Standardized tensile tests exist for various plastic materials, including films and injection molded plastics. Plastic films can be tested according to the ISO 527-3 standard, whereas injection and extrusion molded plastics are usually tested as per ISO 527-2.
Plastic’s flexural properties are determined by monitoring the force required to bend and break the material beyond repair. Flexural testing is similar to tensile testing but easier to perform, as it does not require a dog-bone-shaped test specimen.
Flexural tests are typically performed with a universal tester using the three-point bending method, but single cantilever and four-point bending methods are also available. Plastic’s flexural properties can be tested according to the ISO 178 standard.
During compression testing, a standardized specimen or a finished plastic product is subjected to squeezing by a compression load. The material’s displacement is calculated against the applied load to determine compressive properties like compression strength and modulus. ISO 604 standard applies to compression testing of rigid and semirigid plastics.
Impact testing measures the energy absorbed by a material during fracture and provides information on its toughness. In the case of solid plastics, testing is typically performed by hitting the specimen with a hammer (Charpy or Izod impact tests). For films, a typical impact test is done with the free-falling dart method.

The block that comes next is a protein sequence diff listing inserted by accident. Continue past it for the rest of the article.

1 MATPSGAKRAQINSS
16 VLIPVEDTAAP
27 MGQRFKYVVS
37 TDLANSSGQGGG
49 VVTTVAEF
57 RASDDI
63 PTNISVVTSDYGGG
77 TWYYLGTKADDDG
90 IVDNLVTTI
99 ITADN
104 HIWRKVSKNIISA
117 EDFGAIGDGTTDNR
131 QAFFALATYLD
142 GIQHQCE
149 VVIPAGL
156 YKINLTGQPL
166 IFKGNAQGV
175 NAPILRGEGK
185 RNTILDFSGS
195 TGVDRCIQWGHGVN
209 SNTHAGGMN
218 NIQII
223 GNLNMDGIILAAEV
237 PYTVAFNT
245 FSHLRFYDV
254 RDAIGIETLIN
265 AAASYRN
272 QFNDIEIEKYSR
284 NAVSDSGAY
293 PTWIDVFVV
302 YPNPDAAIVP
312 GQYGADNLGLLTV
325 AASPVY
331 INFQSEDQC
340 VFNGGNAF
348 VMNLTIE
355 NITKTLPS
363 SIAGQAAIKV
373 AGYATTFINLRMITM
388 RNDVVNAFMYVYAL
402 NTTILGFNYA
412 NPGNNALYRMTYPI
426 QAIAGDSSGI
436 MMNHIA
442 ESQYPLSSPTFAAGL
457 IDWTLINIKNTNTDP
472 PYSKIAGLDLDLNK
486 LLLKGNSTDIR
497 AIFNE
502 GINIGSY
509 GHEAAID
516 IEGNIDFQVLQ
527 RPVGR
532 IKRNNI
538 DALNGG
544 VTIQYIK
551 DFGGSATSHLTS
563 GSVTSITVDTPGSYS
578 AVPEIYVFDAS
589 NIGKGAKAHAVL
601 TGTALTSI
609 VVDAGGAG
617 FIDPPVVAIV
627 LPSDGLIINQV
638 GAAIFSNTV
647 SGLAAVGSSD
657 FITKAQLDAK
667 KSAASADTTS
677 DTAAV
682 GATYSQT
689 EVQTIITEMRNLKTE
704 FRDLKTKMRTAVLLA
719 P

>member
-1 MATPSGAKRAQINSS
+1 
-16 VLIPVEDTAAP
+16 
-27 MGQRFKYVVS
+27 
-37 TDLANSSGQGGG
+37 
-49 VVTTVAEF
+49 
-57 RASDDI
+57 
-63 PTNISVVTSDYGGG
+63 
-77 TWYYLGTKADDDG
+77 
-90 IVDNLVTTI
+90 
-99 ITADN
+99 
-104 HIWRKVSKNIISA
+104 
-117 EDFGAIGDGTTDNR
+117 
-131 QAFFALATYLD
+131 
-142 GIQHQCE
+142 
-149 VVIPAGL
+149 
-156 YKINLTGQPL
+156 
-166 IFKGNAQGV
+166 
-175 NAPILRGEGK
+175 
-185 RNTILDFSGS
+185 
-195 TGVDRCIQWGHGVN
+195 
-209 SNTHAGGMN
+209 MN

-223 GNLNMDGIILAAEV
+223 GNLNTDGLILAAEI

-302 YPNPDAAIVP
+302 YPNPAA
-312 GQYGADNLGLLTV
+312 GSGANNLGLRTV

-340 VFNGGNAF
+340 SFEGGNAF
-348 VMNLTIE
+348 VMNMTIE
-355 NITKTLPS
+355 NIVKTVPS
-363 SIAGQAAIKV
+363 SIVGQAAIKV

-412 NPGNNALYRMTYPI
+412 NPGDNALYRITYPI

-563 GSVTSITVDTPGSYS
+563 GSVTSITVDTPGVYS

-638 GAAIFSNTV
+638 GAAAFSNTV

Tearing properties of plastic films
The trouser tear test is most commonly used to measure the resistance of plastic films to tearing. During the test, a sample strip is cut from the middle and pulled in two directions while the energy needed to tear the sample is measured.
Assessing the thermal properties of plastics
Plastic’s mechanical properties are extremely sensitive to temperature. The tests described above are most often performed at room temperature, but they can be modified to test the material’s performance in elevated or lowered temperatures. There are also separate analyses specifically meant to test the heat characteristics of plastics.
HDT and Vicat softening
The heat deflection temperature (HDT) is the temperature at which a standard test specimen deflects 0,025 mm under a standardized load of either 0.455 MPa or 1.82 MPa. The higher this temperature is, the better the plastic is suited for use in elevated temperatures.
The principle of the Vicat softening point is similar to that of HDT, but the setup is slightly different. Vicat softening point is the temperature at which a 1 mm2 probe penetrates the sample material to a depth of 1 mm upon being loaded with either 10 N or 50 N. While HDT testing is only suited for rigid plastics, the Vicat test can be performed on plastic films by stacking them to a thickness of 3 mm.
Dynamic mechanical analysis
Dynamic mechanical analysis (DMA) is another method used to assess the thermal properties of plastics. DMA also provides information about the material's viscoelastic properties, transition temperatures, and much more. Due to the method’s complexity and the amount of work that goes into interpreting the results, other techniques are usually favored when doing simple mechanical evaluation and characterization.
At Measurlabs, we offer mechanical testing services by various international and national standards, including ISO, EN, ASTM, and DIN. Non-standardized testing options are also available upon request. If you wish to discuss your company’s testing needs with one of our experts, contact us at firstname.lastname@example.org.